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  Multiscale X-ray study of Bacillus subtilis biofilms reveals interlinked structural hierarchy and elemental heterogeneity

Azulay, D. N., Späker, O., Ghrayeb, M., Wilsch-Brauninger, M., Scoppola, E., Burghammer, M., et al. (2022). Multiscale X-ray study of Bacillus subtilis biofilms reveals interlinked structural hierarchy and elemental heterogeneity. Proceedings of the National Academy of Sciences of the United States of America, 119(4): e2118107119. doi:10.1073/pnas.2118107119.

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 Creators:
Azulay, David N, Author
Späker, Oliver1, Author           
Ghrayeb, Mnar, Author
Wilsch-Brauninger, Michaela, Author
Scoppola, Ernesto1, Author           
Burghammer, Manfred, Author
Zizak, Ivo, Author
Bertinetti, Luca, Author
Politi, Yael, Author
Chai, Liraz, Author
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1Wolfgang Wagermaier, Biomaterialien, Max Planck Institute of Colloids and Interfaces, Max Planck Society, ou_1863296              

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 Abstract: Biofilms are multicellular microbial communities that encase themselves in an extracellular matrix (ECM) of secreted biopolymers and attach to surfaces and interfaces. Bacterial biofilms are detrimental in hospital and industrial settings, but they can be beneficial in agricultural contexts. An essential property of biofilms that grants them with increased survival relative to planktonic cells is phenotypic heterogeneity; the division of the biofilm population into functionally distinct subgroups of cells. Phenotypic heterogeneity in biofilms can be traced to the cellular level, however, the molecular structures and elemental distribution across whole biofilms as well as possible linkages between them remain unexplored. Mapping X-ray diffraction (XRD) across intact biofilms in time and space, we revealed the dominant structural features in Bacillus subtilis biofilms, stemming from matrix components, spores and water. By simultaneously following the X-ray fluorescence (XRF) signal of biofilms and isolated matrix components, we discovered that the ECM preferentially binds calcium ions over other metal ions, specifically, zinc, manganese and iron. These ions, remaining free to flow below macroscopic wrinkles that act as water channels, eventually accumulate and lead to sporulation. The possible link between ECM properties, regulation of metal ion distribution and sporulation across whole intact biofilms unravels the importance of molecular-level heterogeneity in shaping biofilm physiology and development.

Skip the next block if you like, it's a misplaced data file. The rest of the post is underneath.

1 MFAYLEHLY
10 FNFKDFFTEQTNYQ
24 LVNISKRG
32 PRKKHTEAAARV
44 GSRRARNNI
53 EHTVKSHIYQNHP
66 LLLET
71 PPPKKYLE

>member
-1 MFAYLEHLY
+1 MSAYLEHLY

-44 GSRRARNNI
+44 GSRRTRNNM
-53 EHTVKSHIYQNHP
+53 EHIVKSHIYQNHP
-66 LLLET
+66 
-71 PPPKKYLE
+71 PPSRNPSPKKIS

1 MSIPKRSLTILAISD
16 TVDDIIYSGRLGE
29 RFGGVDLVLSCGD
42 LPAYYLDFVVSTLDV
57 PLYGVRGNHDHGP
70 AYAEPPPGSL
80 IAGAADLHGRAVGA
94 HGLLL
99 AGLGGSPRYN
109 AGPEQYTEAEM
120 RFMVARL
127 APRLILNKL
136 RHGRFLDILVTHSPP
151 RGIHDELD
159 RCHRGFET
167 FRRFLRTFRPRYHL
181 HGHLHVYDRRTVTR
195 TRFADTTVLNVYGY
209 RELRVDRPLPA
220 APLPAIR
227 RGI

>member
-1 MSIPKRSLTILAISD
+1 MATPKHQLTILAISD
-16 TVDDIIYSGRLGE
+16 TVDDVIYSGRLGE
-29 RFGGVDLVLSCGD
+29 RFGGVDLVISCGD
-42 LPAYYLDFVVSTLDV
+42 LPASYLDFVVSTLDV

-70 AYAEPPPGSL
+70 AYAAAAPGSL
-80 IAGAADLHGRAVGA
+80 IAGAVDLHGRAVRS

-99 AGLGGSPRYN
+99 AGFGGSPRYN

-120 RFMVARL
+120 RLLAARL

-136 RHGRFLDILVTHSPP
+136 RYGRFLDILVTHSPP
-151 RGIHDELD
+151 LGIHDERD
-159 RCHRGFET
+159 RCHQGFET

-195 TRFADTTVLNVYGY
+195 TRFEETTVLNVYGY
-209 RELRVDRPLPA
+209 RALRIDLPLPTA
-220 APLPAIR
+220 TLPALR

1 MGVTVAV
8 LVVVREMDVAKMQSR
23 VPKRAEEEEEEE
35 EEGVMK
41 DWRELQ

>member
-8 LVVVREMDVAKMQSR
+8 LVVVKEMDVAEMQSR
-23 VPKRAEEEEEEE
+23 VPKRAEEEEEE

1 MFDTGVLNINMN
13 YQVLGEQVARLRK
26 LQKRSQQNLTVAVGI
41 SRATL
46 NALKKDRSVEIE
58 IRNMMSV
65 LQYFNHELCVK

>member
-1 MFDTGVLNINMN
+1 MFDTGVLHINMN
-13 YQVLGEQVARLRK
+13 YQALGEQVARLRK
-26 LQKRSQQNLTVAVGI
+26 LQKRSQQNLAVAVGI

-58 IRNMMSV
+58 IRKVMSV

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Language(s): eng - English
 Dates: 2022-01-252022
 Publication Status: Published in print
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 Identifiers: DOI: 10.1073/pnas.2118107119
DOI: 10.1101/2021.07.27.453653
BibTex Citekey: Azulay2021.07.27.453653
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Title: Proceedings of the National Academy of Sciences of the United States of America
  Other : PNAS
  Other : Proceedings of the National Academy of Sciences of the USA
  Abbreviation : Proc. Natl. Acad. Sci. U. S. A.
Source Genre: Journal
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Publ. Info: Washington, D.C. : National Academy of Sciences
Pages: - Volume / Issue: 119 (4) Sequence Number: e2118107119 Start / End Page: - Identifier: ISSN: 0027-8424

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Title: bioRxiv
Source Genre: Journal
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Publ. Info: Cold Spring Harbor : Cold Spring Harbor Laboratory
Pages: - Volume / Issue: - Sequence Number: - Start / End Page: - Identifier: ZDB: 2766415-6